Make it seven games and 18-straight power plays following another standout performance by that Bolts' special teams unit.
Dallas had three power-play opportunities against Tampa Bay but could do nothing with any of them, even with about 30 seconds of a 5-on-3 midway through the second period.
Instead, it was the Lightning penalty kill that lit the lamp, Brayden Point capitalizing on John Klingberg's misplay behind his own goal to intercept the puck and wrap around a shorthanded goal, the Bolts' third of the season.
Video: DAL@TBL: Point capitalizes on turnover for SHG
"That was the game," Stamkos said. "It gives us all the momentum and sucks the momentum from them. They get a 5-on-3 and they have the best power play in the League. Our penalty kill is sliding under the radar. It's one of the best units we've had since I've been here."
Tampa Bay won the special teams war against Dallas, scoring a power-play goal, a shorthanded goal and not allowing any goals or momentum from the Stars' power plays.
"To get that shorthanded goal, ultimately in these games, you look at special teams and look at the team that won the special team war and more often than not, that's the team that won the game," Lightning head coach Jon Cooper said. "Especially with the power play as dangerous as theirs, they did a phenomenal job to get through that five minutes."
3. FOOT ON THE GAS
During the three-game sweep of the California road trip, the Lightning broke out to big leads against San Jose and Los Angeles in the second period but played more conservatively in the third and gave their opponent opportunities to get back in the game.
Against Dallas on Thursday, holding a 3-1 lead after the second period, the Lightning coaching staff emphasized the need to push for more goals between periods.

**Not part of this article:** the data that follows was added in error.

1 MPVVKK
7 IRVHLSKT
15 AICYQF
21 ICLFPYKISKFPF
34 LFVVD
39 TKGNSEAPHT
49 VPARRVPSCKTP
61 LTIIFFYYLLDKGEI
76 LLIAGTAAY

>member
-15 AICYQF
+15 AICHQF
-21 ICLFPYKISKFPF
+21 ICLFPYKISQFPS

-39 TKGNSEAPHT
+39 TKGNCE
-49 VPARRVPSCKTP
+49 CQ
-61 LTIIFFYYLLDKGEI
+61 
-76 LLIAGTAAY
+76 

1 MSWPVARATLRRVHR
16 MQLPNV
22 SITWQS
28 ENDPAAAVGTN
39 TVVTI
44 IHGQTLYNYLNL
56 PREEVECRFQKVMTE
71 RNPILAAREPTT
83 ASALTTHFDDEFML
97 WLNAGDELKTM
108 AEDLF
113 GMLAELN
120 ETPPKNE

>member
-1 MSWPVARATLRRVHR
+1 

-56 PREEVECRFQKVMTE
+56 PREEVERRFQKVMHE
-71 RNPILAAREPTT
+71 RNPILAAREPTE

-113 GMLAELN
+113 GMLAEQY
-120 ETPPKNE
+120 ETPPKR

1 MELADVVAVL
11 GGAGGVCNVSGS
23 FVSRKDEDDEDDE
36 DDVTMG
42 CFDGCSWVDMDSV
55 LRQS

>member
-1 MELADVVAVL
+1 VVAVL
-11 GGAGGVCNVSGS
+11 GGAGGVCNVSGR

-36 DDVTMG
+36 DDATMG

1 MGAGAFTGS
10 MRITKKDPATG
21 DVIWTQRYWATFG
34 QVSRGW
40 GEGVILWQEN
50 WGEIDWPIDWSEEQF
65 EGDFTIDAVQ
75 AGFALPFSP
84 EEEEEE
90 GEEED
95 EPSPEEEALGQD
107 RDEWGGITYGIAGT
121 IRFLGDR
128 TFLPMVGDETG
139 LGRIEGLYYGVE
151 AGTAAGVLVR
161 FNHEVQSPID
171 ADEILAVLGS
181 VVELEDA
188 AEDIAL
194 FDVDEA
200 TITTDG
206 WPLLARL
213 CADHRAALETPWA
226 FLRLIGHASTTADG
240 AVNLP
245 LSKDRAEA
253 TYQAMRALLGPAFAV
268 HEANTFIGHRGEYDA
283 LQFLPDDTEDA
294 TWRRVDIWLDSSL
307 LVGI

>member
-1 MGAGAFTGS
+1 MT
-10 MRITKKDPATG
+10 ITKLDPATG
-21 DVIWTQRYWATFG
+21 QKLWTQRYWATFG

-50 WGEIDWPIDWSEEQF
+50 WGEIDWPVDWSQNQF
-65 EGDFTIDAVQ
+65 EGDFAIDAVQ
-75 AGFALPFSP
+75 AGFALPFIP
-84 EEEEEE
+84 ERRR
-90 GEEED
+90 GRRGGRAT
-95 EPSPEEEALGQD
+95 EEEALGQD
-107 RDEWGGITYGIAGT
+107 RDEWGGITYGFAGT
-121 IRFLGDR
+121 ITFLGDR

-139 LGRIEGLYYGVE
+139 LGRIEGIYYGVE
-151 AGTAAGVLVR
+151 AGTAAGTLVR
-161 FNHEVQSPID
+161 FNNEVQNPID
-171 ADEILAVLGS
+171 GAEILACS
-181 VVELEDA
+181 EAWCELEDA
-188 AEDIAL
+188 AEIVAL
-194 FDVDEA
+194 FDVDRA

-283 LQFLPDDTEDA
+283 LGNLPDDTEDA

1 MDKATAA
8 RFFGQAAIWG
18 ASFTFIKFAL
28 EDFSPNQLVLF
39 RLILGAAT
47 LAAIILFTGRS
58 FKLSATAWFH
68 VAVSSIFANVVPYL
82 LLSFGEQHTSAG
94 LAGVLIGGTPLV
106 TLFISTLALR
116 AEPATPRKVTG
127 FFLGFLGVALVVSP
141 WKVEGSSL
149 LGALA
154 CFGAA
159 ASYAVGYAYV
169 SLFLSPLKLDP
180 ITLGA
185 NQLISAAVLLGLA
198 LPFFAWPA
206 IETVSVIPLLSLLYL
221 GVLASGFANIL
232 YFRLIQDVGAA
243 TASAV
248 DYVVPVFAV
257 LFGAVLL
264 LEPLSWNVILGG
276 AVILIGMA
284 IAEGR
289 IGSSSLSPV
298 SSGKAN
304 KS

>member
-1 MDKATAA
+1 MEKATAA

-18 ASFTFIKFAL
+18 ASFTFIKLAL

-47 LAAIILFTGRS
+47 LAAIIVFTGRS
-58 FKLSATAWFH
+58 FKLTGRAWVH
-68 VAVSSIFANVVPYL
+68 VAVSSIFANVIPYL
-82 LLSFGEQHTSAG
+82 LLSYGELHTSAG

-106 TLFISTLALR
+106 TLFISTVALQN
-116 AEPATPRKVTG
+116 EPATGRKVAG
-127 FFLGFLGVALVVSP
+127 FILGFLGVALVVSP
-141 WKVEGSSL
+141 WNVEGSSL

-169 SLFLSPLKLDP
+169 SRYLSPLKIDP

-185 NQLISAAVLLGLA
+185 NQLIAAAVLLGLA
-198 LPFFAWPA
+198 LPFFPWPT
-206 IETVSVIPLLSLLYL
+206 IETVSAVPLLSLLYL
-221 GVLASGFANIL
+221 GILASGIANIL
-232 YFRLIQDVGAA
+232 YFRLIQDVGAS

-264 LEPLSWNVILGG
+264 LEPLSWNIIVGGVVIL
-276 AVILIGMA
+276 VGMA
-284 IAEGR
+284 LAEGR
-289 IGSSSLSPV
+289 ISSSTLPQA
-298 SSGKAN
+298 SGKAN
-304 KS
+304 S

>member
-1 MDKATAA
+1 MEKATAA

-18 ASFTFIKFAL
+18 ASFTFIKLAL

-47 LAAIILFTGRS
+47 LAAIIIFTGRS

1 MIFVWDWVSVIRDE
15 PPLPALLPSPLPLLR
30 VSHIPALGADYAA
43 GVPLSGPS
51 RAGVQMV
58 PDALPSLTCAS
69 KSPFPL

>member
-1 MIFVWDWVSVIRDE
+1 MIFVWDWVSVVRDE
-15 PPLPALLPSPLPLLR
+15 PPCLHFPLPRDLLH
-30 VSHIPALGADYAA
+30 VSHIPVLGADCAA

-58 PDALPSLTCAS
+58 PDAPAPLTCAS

The message was heard loud and clear.
Starting with Stamkos' second goal of the night at 3:57 of the third, the Bolts continued pouring it on in the third period and didn't give the Stars any semblance of hope in a completely dominant final 20 minutes.
"We had a game plan and we stuck to it," Stamkos said. "We emphasized that we wanted to keep our foot on the gas and keep pressing. When you can do that, it sucks the life out of the team and gives them no hope to come back."
Once Stamkos scored his second, what little hope the Stars had of rallying vanished. The Lightning continued their assault on the Dallas goal, and Jake Dotchin and Nikita Kucherov each found the back of the net to continue the onslaught.
"You look back from the Columbus game and we gave up the lead and even on that Western trip where we had leads, and not that we let the team back in, but play might have been in our end a little bit more than we would have liked," Cooper said. "We didn't generate a ton of shots, but we scored goals (tonight) and we really didn't give that much in the third. You want to see that out of your team, that let's not sit back and protect the lead, let's keep going and that's what we did."